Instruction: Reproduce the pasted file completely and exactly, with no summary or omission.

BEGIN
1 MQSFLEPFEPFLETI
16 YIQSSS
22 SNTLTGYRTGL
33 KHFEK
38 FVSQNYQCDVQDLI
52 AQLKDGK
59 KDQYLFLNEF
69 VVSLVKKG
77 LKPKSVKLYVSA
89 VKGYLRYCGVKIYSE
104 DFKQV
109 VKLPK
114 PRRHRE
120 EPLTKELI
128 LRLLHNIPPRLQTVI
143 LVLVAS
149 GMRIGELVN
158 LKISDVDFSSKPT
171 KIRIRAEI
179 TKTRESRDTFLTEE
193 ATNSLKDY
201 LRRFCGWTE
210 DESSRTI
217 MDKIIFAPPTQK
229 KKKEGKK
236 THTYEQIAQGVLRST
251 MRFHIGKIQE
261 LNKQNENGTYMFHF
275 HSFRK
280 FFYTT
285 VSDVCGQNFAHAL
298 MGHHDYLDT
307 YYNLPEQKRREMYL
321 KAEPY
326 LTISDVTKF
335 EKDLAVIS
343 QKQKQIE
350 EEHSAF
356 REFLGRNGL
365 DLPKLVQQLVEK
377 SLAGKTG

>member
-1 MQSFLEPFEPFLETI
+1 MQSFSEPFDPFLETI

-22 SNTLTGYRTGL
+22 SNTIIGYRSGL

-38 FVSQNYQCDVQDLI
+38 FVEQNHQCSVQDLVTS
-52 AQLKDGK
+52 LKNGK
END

1 MQSFLEPFEPFLETI
16 YIQSSS
22 SNTLTGYRTGL
33 KHFEK
38 FVSQNYQCDVQDLI
52 AQLKDGK
59 KDQYLFLNEF
69 VVSLVKKG
77 LKPKSVKLYVSA
89 VKGYLRYCGVKIYSE
104 DFKQV
109 VKLPK
114 PRRHRE
120 EPLTKELI
128 LRLLHNIPPRLQTVI
143 LVLVAS
149 GMRIGELVN
158 LKISDVDFSSKPT
171 KIRIRAEI
179 TKTRESRDTFLTEE
193 ATNSLKDY
201 LRRFCGWTE
210 DESSRTI
217 MDKIIFAPPTQK
229 KKKEGKK
236 THTYEQIAQGVLRST
251 MRFHIGKIQE
261 LNKQNENGTYMFHF
275 HSFRK
280 FFYTT
285 VSDVCGQNFAHAL
298 MGHHDYLDT
307 YYNLPEQKRREMYL
321 KAEPY
326 LTISDVTKF
335 EKDLAVIS
343 QKQKQIE
350 EEHSAF
356 REFLGRNGL
365 DLPKLVQQLVEK
377 SLAGKTG

>member
-1 MQSFLEPFEPFLETI
+1 MQSFSEPFDPFLETI

-22 SNTLTGYRTGL
+22 SNTIIGYRSGL

-38 FVSQNYQCDVQDLI
+38 FVEQNHQCSVQDLVTS
-52 AQLKDGK
+52 LKNGK